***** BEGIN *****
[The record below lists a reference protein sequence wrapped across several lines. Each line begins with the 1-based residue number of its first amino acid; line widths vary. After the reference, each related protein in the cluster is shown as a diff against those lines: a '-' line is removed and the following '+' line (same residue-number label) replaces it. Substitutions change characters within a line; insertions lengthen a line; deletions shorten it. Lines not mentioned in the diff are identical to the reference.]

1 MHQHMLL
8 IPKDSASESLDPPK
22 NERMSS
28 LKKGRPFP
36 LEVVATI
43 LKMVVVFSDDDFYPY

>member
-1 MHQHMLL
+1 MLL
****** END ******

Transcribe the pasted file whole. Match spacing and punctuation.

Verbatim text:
[The record below lists a reference protein sequence wrapped across several lines. Each line begins with the 1-based residue number of its first amino acid; line widths vary. After the reference, each related protein in the cluster is shown as a diff against those lines: a '-' line is removed and the following '+' line (same residue-number label) replaces it. Substitutions change characters within a line; insertions lengthen a line; deletions shorten it. Lines not mentioned in the diff are identical to the reference.]

1 MHQHMLL
8 IPKDSASESLDPPK
22 NERMSS
28 LKKGRPFP
36 LEVVATI
43 LKMVVVFSDDDFYPY

>member
-1 MHQHMLL
+1 MLL